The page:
View single post by Kentucky_Orphan
 Posted: Tue Aug 14th, 2007 12:49 am
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Joined: Wed Dec 20th, 2006
Posts: 125

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Wow, a thousand apologies to everyone, especially PVTClewell, I had no idea this thread even existed. I inadvertantly "inspire" a post and take no part in the discussion untill now! I have to say this is what comes from working and going to school. I do not own a computer myself, and so the only times I can post is when I come back home to visit or visit the university computer lab between work and class to do homework.

Decisive is relative in some respects, decisive in its political or overall military consequences, or perhaps just in the battle itself? If it is just the battle itself, without other considerations, then Richmond Ky. could be considered the most decisive battle of the war. None other than the peerless Shelby Foote called Confederate General Kirby Smith's victory at Richmond the "closest thing to a Cannae" any civil war General accomplished North or South. As for my comment about Antietam, I didn't express the reasons behind my choice of decisive battles because I was merely expressing my ignorance for all the intricacies of the Battle of Gettysburg when compared to other battles/events of the war. I do believe I have stated some of the logic I used to come to that conclussion in other posts, but I don't believe there had been a thread where one could talk about this in depth.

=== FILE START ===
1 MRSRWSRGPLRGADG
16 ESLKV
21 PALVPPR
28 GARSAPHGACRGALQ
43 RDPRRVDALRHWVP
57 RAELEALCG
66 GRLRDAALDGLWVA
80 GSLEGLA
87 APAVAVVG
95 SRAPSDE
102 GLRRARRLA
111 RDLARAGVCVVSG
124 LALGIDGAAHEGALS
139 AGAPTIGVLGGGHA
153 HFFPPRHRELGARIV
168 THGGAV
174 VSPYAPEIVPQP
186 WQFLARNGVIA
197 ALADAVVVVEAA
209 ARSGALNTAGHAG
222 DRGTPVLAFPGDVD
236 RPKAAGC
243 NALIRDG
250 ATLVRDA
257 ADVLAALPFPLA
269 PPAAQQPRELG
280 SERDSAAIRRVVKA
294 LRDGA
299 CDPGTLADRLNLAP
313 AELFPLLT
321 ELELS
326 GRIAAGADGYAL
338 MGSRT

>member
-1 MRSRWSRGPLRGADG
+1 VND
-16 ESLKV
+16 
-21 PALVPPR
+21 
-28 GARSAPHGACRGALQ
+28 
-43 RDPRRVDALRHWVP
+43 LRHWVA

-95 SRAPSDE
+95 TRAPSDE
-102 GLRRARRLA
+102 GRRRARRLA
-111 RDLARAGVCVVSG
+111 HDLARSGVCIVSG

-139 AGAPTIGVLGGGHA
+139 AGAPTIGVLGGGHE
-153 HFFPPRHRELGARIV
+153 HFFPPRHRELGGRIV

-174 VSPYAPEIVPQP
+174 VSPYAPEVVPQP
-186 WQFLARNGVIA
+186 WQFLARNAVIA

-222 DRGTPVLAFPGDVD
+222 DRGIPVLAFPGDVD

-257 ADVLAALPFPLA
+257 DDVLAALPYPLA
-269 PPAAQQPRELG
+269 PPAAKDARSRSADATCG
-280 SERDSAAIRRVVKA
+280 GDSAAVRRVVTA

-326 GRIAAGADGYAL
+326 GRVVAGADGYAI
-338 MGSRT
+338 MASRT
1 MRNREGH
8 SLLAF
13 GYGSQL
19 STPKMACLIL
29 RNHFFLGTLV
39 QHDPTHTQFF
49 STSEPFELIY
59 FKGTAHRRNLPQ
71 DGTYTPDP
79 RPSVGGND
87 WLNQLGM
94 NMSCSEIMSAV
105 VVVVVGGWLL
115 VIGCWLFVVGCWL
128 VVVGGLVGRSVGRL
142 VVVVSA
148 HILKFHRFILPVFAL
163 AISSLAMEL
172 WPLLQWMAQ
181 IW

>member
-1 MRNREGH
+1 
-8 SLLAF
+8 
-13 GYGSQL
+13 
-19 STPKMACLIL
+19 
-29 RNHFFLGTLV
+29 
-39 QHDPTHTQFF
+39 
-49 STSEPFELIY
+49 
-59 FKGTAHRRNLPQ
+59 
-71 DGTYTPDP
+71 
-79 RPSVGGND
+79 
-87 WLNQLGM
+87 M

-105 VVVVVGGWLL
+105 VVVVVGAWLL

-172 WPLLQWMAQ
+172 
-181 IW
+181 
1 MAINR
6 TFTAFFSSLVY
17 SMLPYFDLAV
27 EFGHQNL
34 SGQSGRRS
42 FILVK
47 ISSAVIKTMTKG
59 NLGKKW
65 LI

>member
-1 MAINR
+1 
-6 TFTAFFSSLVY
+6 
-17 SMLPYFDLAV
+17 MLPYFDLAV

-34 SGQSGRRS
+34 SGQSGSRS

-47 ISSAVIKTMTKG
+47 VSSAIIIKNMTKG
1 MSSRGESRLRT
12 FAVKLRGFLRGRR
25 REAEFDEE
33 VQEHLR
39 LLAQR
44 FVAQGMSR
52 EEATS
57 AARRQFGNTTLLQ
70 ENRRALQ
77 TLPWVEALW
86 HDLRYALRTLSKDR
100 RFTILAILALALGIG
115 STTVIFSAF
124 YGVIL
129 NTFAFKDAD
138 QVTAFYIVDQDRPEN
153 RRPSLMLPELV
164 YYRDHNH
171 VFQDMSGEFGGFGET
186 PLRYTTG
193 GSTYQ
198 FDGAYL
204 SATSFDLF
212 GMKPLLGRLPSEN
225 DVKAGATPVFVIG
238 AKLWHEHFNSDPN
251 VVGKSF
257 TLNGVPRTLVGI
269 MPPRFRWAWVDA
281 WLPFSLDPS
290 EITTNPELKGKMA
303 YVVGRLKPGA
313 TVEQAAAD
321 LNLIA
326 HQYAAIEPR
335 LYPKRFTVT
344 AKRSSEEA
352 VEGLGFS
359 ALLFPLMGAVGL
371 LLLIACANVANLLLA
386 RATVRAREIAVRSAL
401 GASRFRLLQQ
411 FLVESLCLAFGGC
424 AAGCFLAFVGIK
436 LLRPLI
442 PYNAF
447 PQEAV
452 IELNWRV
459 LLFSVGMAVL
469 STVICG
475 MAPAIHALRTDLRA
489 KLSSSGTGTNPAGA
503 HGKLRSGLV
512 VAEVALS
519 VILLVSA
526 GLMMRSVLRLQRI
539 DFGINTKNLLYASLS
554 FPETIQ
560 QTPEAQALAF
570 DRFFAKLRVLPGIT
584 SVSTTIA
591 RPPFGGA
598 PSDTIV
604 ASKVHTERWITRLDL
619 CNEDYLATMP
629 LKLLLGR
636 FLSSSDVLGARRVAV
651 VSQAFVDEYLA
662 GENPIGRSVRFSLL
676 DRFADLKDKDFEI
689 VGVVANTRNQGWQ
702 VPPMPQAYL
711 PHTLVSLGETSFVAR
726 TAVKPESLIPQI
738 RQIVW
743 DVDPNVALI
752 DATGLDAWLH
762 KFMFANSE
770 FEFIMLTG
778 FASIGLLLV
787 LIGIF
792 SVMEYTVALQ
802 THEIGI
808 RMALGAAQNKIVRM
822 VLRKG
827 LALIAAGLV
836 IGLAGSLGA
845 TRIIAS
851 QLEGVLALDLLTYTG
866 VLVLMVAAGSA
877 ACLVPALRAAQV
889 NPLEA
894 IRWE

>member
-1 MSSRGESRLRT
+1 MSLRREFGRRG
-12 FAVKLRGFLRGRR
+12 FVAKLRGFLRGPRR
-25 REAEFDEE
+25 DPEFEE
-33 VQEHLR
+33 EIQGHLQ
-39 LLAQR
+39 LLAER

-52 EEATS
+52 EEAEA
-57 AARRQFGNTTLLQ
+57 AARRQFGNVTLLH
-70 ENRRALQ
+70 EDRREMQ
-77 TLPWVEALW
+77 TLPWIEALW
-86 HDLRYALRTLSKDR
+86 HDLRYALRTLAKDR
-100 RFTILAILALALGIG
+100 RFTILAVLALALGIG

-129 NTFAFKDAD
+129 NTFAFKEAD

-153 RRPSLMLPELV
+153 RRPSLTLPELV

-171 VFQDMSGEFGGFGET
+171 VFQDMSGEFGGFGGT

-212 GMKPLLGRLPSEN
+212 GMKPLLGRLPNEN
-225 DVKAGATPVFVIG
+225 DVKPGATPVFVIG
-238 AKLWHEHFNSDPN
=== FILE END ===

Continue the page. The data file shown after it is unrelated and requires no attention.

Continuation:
Antietam had so many consequences politically and militarily that I know I will leave a few out, but here it goes...Politically, it was the last real oppurtunity for the south to gain foriegn recognition. Afterwards, it became for the south entirely a struggle to drain the willpower of the north to wage war. This was because it more or less destroyed the momentum the Confederacy had built to this point, and the Emancipation Proclamation, perhaps the most ingenous stroke of the war, was a direct result of the Confederate "check" at Antietam. Now, the political reasoning for assisting the south for european powers were dwarfed when compared to the ending of the institution of slavery. The political situation in the North improved as well...

Also, though the force Lee led into Maryland was materially in poor shape, and smaller in size than in prior or future battle, Lee would never lead a better fighting force. The loss of so many tough veteran soldiers from all ranks, including the officer corps, could never be replaced. It is quite astounding that the army fought so effectively afterwards (or even Jacksons corps fought well at all at Antietam following the losses of Second Manasas). The tactics change, though subtle in some respects, must also be taken into account.

Well, those are a few of the reasons behind my assertion that Antietam was more decisive. If I can give this thread new life it would be great, as more friendly debate and depth on the subject would be enjoyable. 


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